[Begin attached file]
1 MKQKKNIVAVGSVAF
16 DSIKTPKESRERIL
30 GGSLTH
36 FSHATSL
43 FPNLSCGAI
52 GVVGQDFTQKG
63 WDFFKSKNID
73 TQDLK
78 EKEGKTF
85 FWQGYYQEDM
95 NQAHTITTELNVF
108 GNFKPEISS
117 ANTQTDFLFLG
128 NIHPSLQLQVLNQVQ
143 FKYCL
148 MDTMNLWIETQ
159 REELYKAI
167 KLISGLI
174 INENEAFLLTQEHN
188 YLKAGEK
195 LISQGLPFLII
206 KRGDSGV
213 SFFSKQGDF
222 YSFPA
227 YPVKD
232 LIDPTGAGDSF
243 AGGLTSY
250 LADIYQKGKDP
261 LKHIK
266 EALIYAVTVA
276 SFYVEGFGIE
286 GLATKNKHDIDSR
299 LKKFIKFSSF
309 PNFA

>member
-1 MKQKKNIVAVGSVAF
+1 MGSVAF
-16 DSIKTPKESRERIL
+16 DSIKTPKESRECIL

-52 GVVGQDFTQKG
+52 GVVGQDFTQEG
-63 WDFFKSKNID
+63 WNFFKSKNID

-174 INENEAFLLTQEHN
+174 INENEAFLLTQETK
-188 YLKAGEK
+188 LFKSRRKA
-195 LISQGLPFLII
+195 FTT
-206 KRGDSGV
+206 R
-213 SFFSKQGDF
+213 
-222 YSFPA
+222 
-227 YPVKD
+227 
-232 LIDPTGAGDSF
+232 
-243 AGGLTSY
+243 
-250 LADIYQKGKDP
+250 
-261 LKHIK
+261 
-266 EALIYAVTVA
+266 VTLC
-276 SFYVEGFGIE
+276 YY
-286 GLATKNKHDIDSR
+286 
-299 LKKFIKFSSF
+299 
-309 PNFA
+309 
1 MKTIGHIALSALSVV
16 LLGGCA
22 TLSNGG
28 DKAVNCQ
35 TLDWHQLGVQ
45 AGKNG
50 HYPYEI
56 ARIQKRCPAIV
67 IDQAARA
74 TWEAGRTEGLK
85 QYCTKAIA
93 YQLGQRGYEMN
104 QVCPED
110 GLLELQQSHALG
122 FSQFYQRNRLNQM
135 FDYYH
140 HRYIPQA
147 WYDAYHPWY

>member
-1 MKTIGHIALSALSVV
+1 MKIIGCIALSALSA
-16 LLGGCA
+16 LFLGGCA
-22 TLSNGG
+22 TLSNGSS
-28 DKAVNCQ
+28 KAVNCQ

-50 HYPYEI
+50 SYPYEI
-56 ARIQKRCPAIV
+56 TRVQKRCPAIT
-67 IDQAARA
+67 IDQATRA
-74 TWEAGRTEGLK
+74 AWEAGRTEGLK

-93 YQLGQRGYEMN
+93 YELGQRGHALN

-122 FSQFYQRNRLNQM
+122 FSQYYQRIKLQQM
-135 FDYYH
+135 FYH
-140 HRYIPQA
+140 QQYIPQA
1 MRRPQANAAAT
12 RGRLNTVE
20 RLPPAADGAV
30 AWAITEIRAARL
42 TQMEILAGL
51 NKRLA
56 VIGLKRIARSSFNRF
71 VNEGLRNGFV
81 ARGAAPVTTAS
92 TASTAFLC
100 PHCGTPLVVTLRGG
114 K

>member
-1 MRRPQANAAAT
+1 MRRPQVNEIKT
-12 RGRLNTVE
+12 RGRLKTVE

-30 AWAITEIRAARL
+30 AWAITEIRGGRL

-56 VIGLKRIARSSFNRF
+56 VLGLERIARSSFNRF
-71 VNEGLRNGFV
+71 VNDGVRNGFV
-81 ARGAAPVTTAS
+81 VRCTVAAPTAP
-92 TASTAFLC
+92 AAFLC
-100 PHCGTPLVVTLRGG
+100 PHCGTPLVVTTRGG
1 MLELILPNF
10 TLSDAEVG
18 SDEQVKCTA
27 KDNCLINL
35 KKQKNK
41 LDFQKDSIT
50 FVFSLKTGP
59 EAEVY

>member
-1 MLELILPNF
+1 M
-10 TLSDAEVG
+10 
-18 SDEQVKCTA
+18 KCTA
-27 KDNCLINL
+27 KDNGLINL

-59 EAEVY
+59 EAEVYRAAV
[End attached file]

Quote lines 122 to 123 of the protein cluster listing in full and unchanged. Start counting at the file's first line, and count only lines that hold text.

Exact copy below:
30 AWAITEIRAARL
42 TQMEILAGL